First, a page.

1. Introduce yourself concisely, humbly, and uniquely. Limit yourself to a sentence or two, and focus on what makes you different from other designers. At least half of the portfolios I’ve seen say something like, “Passionate about solving design problems with simple solutions.” (Mine used to say, “I like making stuff, for people.” That’s arguably still too generic but conveyed two important things: a bias toward action—I don’t like planning stuff, I like making stuff — and a bit of humor or irreverence.)
  2. Provide either a standard aesthetic, or a superb one. Most portfolios are straightforward Squarespace sites, and that’s fine! If you have the time and effort to turn your portfolio’s design into a true showcase of your talent, even better — but that’s really time-consuming, and anything less than your best won’t present well. Better something polished and standard than something half-assed and bespoke.
  3. Make your thumbnails count. If a visitor only saw your home page, what would she take away about you?
  4. Label your projects! No matter how well you do with thumbnails, they can still feel abstract. Think about what information will matter, and what won’t. One designer noted, “I don’t name my projects by company or product, I name them based on the problem.” Other useful info: the date, which parts you did, and the type of work.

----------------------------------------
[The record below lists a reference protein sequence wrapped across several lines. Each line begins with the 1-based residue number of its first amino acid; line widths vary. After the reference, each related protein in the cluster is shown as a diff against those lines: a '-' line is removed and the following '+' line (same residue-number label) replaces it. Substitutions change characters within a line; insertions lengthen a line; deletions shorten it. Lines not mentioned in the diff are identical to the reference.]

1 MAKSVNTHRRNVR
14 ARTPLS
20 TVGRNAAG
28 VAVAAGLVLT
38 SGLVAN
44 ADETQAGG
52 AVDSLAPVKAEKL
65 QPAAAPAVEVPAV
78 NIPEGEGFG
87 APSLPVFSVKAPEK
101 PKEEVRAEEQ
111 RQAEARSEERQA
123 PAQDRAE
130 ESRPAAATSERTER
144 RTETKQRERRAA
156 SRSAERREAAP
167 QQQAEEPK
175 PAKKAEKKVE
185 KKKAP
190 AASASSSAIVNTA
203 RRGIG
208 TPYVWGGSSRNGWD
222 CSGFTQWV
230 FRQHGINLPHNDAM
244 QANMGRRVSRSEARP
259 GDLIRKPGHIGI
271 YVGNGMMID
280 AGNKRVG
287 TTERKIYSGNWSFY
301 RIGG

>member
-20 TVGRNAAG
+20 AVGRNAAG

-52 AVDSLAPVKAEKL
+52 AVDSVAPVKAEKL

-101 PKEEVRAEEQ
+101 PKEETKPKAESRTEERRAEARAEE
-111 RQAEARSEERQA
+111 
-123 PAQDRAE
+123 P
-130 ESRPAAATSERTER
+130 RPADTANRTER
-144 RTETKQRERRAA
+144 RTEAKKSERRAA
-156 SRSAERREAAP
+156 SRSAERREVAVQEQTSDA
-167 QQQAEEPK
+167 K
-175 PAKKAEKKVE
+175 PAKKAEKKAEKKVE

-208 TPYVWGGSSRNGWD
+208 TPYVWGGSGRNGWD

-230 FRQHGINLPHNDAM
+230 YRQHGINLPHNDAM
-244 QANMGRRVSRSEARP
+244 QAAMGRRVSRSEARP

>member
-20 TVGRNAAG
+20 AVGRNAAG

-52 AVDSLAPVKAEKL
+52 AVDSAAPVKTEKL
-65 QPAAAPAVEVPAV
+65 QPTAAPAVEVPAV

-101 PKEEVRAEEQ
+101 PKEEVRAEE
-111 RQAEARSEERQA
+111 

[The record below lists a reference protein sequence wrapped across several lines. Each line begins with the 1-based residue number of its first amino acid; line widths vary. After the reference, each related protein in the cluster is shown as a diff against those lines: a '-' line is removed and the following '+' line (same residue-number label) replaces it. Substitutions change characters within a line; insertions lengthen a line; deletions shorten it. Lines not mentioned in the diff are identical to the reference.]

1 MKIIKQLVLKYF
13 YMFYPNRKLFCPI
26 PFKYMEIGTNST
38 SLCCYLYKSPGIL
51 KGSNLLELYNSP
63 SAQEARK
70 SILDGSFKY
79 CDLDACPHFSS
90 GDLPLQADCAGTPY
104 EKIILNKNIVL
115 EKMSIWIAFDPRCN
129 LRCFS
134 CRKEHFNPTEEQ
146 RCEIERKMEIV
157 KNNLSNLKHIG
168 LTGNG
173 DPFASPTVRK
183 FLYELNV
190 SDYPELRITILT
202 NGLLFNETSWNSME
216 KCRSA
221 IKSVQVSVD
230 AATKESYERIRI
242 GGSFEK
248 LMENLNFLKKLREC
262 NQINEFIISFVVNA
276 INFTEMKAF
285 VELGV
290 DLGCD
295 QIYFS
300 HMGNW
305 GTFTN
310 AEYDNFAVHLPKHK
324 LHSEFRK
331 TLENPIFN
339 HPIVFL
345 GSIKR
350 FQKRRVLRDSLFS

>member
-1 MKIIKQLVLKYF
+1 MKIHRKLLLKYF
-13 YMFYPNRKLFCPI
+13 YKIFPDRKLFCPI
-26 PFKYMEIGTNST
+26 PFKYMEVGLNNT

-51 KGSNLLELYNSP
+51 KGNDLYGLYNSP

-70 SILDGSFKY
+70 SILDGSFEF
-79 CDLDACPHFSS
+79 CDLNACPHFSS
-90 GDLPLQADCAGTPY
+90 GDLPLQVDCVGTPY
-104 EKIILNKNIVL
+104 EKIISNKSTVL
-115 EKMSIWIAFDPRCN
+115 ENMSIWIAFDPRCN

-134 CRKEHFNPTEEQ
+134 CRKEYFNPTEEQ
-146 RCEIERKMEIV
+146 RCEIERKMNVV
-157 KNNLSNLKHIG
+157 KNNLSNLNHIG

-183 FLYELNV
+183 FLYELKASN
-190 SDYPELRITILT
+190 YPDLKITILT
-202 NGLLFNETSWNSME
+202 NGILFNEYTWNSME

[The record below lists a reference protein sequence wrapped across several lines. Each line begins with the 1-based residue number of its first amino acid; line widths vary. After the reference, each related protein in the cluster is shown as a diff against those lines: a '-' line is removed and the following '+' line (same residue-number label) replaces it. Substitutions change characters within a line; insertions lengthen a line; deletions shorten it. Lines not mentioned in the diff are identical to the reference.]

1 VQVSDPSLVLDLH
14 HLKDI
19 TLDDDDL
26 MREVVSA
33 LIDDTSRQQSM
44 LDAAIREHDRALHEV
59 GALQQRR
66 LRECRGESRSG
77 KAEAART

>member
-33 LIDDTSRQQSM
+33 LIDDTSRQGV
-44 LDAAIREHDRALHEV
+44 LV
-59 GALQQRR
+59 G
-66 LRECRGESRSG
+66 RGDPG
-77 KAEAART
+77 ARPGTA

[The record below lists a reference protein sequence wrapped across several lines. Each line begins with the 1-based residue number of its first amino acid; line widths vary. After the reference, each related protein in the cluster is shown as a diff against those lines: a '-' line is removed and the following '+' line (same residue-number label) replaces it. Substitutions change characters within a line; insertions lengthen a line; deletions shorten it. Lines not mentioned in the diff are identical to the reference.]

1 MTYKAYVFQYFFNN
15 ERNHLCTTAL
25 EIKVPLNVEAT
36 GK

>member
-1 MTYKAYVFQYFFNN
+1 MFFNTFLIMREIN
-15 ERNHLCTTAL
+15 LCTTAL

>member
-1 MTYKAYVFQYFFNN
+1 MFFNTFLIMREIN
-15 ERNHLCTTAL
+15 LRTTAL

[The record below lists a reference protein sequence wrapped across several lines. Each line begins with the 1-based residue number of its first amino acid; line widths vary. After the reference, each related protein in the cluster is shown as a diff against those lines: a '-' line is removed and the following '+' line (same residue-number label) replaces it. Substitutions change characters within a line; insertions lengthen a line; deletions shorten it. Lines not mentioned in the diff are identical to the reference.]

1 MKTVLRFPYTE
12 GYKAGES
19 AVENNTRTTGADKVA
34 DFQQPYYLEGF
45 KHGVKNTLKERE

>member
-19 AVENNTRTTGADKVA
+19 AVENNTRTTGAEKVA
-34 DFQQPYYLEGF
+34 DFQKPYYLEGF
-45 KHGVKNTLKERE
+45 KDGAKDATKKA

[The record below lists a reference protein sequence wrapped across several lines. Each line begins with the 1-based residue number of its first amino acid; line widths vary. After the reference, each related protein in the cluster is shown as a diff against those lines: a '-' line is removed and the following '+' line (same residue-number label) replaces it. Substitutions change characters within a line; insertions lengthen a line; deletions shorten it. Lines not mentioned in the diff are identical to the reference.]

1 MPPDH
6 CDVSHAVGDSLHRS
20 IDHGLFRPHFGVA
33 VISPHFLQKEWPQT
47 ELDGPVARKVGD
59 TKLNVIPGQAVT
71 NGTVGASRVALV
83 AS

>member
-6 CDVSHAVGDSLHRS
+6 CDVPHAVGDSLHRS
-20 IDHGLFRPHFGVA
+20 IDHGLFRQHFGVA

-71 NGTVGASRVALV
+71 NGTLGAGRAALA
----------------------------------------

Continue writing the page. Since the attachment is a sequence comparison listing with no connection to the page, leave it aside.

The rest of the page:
5. Curate! I care more about seeing a couple great projects than a lot of projects. In fact, I’ll have a better emotional reaction with fewer projects, because I won’t feel like I’m missing anything.
  6. Don’t get too clever, at least not at the expense of your viewer’s time. A lengthy animated intro, for instance, is a risk.

Confused? Overwhelmed? Don’t be afraid to ask others — even hiring managers for jobs you’re looking at — for feedback. I’m happy to provide an opinion myself; drop me a line. But be prepared for me to try and recruit you…

Thanks to Frances Yun, Timery Crawford, and Raymond L for reviewing and proofreading.